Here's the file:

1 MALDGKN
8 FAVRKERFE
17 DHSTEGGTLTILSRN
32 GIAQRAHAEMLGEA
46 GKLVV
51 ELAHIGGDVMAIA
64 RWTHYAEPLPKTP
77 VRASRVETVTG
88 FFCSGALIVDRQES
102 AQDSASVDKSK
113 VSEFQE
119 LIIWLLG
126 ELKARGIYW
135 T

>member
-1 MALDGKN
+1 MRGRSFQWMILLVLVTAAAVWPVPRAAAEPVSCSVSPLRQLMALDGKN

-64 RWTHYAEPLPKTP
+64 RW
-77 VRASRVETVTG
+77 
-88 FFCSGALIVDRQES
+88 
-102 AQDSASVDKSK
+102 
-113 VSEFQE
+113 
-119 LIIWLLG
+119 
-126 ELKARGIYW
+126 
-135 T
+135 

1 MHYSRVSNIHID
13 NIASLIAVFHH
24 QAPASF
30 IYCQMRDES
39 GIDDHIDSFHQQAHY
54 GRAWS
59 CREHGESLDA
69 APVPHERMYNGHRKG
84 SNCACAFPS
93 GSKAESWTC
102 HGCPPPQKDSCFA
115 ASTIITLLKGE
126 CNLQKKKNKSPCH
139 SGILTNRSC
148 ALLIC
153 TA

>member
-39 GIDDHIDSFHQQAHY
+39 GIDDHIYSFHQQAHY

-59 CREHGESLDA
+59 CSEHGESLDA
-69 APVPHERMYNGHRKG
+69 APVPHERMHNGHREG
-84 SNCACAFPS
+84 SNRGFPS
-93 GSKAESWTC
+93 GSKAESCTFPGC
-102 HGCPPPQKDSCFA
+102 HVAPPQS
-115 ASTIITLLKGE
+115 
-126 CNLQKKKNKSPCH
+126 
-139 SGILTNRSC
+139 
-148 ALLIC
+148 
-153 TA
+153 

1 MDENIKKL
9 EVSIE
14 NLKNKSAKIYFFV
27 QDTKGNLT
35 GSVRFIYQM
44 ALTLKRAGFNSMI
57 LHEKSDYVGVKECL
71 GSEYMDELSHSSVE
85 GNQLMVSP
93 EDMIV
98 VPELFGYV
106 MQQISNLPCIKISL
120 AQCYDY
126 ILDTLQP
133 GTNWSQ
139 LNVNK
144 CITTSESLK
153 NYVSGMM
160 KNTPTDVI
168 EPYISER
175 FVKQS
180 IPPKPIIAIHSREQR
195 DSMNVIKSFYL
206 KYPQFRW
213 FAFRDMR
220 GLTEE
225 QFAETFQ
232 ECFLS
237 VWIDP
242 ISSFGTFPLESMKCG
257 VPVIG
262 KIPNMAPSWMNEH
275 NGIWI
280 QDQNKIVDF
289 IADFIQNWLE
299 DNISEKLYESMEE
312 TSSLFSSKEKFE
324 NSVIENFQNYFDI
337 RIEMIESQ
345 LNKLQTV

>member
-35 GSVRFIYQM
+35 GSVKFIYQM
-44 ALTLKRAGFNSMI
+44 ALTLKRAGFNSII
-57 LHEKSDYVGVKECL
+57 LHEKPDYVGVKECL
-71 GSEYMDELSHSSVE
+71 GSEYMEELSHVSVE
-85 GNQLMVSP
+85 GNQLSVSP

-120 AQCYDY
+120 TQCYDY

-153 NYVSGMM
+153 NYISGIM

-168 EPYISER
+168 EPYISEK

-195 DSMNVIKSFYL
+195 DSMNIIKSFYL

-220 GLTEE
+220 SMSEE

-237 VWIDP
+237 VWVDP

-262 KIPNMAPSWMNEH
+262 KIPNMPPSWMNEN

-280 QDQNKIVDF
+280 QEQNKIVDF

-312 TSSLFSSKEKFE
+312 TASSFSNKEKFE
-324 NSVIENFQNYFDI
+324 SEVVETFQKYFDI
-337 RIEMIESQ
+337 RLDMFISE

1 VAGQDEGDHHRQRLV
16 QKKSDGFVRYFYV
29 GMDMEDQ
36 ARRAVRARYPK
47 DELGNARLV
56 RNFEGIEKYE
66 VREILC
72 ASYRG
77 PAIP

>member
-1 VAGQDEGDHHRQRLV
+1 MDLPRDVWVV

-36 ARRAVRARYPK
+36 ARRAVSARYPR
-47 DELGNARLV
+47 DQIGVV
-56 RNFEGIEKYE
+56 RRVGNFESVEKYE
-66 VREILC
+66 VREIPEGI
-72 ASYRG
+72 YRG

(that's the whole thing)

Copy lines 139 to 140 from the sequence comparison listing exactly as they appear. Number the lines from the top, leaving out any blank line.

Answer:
+280 QEQNKIVDF

-312 TSSLFSSKEKFE